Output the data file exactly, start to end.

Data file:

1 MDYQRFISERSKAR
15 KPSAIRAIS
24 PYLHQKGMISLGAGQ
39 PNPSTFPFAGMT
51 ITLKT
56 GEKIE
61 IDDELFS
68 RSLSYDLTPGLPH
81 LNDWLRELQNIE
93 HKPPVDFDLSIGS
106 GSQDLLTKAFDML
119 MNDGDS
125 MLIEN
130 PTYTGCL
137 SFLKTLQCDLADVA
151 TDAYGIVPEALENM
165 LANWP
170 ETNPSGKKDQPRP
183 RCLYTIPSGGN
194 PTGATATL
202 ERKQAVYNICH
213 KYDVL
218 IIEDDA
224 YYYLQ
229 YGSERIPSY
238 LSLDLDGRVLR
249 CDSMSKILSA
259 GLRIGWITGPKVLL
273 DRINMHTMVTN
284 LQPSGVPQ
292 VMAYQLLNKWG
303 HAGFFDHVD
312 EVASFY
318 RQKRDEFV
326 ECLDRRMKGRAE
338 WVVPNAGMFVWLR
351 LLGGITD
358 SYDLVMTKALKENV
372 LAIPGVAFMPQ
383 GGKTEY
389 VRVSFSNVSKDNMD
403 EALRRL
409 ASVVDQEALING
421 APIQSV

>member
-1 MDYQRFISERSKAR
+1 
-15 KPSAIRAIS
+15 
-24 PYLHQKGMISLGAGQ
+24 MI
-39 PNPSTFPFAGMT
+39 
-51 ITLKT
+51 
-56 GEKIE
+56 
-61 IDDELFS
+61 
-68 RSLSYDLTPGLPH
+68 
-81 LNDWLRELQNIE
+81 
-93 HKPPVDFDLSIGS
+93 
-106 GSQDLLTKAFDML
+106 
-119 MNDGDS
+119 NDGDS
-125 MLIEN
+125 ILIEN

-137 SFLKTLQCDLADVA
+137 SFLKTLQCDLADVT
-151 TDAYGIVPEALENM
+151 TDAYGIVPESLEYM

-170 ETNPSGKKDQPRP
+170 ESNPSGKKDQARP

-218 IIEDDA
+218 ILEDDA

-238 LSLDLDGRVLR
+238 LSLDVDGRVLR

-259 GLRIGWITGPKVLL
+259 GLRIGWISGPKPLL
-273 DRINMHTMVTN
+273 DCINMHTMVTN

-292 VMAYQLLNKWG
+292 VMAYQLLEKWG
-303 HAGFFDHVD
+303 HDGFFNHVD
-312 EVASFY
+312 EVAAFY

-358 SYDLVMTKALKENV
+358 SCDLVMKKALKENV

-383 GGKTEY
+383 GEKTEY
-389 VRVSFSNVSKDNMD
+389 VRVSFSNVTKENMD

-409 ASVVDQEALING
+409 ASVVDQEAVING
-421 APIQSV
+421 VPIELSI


1 MDYQRFISERSKAR
15 KPSAIRAIS
24 PYLHQKGMISLGAGQ
39 PNPSTFPFAGMT
51 ITLKT
56 GEKIE
61 IDDELFS
68 RSLSYDLTPGLPH
81 LNDWLRELQNIE
93 HKPPVDFDLSIGS
106 GSQDLLTKAFDML
119 MNDGDS
125 MLIEN
130 PTYTGCL
137 SFLKTLQCDLADVA
151 TDAYGIVPEALENM
165 LANWP
170 ETNPSGKKDQPRP
183 RCLYTIPSGGN
194 PTGATATL
202 ERKQAVYNICH
213 KYDVL
218 IIEDDA
224 YYYLQ
229 YGSERIPSY
238 LSLDLDGRVLR
249 CDSMSKILSA
259 GLRIGWITGPKVLL
273 DRINMHTMVTN
284 LQPSGVPQ
292 VMAYQLLNKWG
303 HAGFFDHVD
312 EVASFY
318 RQKRDEFV
326 ECLDRRMKGRAE
338 WVVPNAGMFVWLR
351 LLGGITD
358 SYDLVMTKALKENV
372 LAIPGVAFMPQ
383 GGKTEY
389 VRVSFSNVSKDNMD
403 EALRRL
409 ASVVDQEALING
421 APIQSV

>member
-1 MDYQRFISERSKAR
+1 
-15 KPSAIRAIS
+15 
-24 PYLHQKGMISLGAGQ
+24 MI
-39 PNPSTFPFAGMT
+39 
-51 ITLKT
+51 
-56 GEKIE
+56 
-61 IDDELFS
+61 
-68 RSLSYDLTPGLPH
+68 
-81 LNDWLRELQNIE
+81 
-93 HKPPVDFDLSIGS
+93 
-106 GSQDLLTKAFDML
+106 
-119 MNDGDS
+119 NDGDS
-125 MLIEN
+125 ILIEN

-137 SFLKTLQCDLADVA
+137 SFLKTLQCDLADVT
-151 TDAYGIVPEALENM
+151 TDAYGIVPESLEYM

-170 ETNPSGKKDQPRP
+170 ESNPSGKKDQARP

-218 IIEDDA
+218 ILEDDA

-238 LSLDLDGRVLR
+238 LSLDVDGRVLR

-259 GLRIGWITGPKVLL
+259 GLRIGWISGPKPLL
-273 DRINMHTMVTN
+273 DCINMHTMVTN

-292 VMAYQLLNKWG
+292 VMAYQLLEKWG
-303 HAGFFDHVD
+303 HDGFFNHVD
-312 EVASFY
+312 EVAAFY

-358 SYDLVMTKALKENV
+358 SCDLVMKKALKENV

-383 GGKTEY
+383 GEKTEY
-389 VRVSFSNVSKDNMD
+389 VRVSFSNVTKENMD

-409 ASVVDQEALING
+409 ASVVDQEAVING
-421 APIQSV
+421 VPIELSI